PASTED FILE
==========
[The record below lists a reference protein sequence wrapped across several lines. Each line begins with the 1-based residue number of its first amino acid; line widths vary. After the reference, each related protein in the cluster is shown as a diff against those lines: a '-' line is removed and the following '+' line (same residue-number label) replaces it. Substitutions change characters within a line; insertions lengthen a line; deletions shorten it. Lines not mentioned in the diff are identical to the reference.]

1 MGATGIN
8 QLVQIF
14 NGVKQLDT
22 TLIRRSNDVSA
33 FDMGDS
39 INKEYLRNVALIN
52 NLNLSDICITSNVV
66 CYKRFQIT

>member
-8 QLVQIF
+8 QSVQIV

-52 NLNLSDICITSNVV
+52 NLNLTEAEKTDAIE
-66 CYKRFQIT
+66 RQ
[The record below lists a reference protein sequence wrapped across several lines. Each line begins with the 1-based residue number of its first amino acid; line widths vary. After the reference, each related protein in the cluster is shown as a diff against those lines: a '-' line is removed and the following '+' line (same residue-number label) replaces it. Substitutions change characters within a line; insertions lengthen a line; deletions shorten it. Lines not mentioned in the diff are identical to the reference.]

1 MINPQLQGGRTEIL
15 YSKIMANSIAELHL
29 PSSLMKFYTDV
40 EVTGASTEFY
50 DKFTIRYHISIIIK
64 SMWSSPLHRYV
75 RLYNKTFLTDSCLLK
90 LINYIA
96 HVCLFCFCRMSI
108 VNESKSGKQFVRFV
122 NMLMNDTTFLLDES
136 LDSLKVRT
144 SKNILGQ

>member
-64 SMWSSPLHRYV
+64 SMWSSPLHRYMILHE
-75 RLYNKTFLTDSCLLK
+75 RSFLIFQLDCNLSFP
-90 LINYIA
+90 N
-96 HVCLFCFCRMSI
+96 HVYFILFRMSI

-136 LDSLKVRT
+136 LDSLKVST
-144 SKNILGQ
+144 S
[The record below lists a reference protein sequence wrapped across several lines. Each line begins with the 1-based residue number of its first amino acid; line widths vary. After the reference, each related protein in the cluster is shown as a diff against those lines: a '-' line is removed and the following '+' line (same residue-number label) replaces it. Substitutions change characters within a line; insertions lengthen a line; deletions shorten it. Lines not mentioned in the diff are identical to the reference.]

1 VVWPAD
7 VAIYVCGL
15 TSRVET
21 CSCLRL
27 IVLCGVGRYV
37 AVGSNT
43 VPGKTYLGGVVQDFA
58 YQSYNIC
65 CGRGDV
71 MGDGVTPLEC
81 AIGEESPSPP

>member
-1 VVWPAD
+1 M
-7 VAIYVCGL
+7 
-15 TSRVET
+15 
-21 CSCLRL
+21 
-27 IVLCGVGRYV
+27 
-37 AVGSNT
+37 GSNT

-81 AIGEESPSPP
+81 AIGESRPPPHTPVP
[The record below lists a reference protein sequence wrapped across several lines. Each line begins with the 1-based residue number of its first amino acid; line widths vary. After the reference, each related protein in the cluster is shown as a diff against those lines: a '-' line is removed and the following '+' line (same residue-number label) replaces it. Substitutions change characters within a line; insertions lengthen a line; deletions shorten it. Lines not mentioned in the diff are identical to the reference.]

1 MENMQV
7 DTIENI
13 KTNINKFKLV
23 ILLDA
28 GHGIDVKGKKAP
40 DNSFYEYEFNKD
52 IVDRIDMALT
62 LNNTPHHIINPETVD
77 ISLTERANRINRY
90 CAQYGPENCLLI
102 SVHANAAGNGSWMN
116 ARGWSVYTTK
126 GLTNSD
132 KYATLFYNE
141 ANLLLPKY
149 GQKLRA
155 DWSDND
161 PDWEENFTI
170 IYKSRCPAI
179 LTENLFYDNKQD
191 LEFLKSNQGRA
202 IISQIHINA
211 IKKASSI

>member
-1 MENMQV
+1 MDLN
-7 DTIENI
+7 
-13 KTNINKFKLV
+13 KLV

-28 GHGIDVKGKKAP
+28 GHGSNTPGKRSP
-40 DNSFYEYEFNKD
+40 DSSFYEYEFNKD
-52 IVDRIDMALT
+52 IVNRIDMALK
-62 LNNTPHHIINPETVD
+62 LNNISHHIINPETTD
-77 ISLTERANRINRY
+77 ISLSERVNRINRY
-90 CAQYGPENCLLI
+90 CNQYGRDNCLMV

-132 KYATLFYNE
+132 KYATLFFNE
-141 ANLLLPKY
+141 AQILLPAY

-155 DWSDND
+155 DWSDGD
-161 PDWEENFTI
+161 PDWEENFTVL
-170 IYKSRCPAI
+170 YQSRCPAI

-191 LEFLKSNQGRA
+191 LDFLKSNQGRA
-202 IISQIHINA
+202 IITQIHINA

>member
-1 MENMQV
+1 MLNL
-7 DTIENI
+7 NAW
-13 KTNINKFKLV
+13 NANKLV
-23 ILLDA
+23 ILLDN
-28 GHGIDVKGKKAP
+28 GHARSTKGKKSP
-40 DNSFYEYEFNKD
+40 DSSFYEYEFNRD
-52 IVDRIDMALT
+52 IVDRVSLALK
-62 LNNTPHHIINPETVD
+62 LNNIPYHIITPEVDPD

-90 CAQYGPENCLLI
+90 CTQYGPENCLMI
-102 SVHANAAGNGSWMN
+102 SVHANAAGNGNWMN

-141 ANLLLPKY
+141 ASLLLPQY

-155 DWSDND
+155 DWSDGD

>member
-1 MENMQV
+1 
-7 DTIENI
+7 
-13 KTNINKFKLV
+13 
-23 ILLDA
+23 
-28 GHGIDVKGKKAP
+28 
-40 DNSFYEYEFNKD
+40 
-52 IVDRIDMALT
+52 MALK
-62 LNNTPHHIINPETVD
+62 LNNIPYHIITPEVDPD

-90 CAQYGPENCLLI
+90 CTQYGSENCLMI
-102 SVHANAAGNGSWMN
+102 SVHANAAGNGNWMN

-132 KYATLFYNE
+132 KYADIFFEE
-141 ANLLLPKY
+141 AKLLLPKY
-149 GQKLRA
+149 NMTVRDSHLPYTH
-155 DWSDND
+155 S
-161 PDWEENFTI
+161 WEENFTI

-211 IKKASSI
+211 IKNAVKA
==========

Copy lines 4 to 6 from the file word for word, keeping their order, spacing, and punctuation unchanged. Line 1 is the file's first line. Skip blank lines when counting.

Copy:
14 NGVKQLDT
22 TLIRRSNDVSA
33 FDMGDS